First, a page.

The source population included all residents of Ontario (109,020,875 person-years of observation over 9 years) covered by the publicly funded Ontario Health Insurance Plan (OHIP). Available utilization data included hospitalizations with diagnostic coding, and practitioner (physician and chiropractic) utilization as documented by fee-for-service billings accompanied by diagnostic coding. We used two data sources: (1) the Discharge Abstract Database (DAD) from the Canadian Institute for Health Information, which captures hospital separations and ICD codes, and (2) the OHIP Databases for services provided by physicians and chiropractors. These data- bases can be linked from April 1992 onward.
We included all incident vertebrobasilar occlusion and stenosis strokes (ICD-9433.0 and 433.2) resulting in an acute care hospital admission from April 1, 1993 to March 31, 2002. Codes were chosen in consultation with stroke experts and an epidemiologist who participated in a similar past study (SB).24 Cases that had an acute care hospital admission for any type of stroke (ICD-9433.0, 433.2, 434, 436, 433.1, 433.3, 433.8, 433.9, 430, 431, 432, and 437.1), transient cerebral ischemia (ICD- 9435) or late effects of cerebrovascular diseases (ICD-9438) before their VBA stroke admission or since April 1, 1991 were excluded. Cases residing in long-term care facilities were also excluded. The index date was defined as the hospital admission date for the VBA stroke.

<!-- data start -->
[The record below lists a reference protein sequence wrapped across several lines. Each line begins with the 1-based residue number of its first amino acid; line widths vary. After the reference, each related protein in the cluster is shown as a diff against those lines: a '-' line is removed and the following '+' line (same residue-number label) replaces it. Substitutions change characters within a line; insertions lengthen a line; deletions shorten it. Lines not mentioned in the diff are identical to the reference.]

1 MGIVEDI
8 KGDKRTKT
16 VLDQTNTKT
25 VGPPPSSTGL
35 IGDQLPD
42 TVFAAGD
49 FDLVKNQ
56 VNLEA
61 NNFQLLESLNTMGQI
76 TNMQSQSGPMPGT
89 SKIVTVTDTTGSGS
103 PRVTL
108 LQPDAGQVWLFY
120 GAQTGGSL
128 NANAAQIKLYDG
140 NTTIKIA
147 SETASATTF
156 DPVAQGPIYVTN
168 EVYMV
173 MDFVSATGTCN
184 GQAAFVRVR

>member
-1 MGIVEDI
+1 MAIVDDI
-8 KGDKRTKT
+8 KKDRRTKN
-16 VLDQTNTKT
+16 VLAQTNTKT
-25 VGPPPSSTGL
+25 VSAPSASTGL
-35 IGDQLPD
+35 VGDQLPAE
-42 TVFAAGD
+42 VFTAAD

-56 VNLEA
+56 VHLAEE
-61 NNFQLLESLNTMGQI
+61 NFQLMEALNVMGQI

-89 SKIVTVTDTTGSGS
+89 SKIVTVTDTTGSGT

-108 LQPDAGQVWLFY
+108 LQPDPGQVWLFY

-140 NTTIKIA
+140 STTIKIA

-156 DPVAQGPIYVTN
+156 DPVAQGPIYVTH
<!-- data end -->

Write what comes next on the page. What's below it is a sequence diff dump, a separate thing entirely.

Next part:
For the case-control study, four age and sex-matched controls were randomly selected from the Registered Persons Database, which contains a listing of all health card numbers for Ontario. Controls were excluded if they previously had a stroke or were residing in a long-term care facility.
For the case crossover study, four control periods were randomly chosen from the year before the VBA stroke date, using a time-stratified approach.31 The year was divided into disjoint strata with 2 week periods between the strata. For the 1 month hazard period, the disjoint strata were separated by 1 month periods and the five remaining control periods were used in the analyses. We randomly sampled disjoint strata because chiropractic care is often delivered in episodes, and this strategy eliminates overlap bias and bias associated with time trends in the exposure.32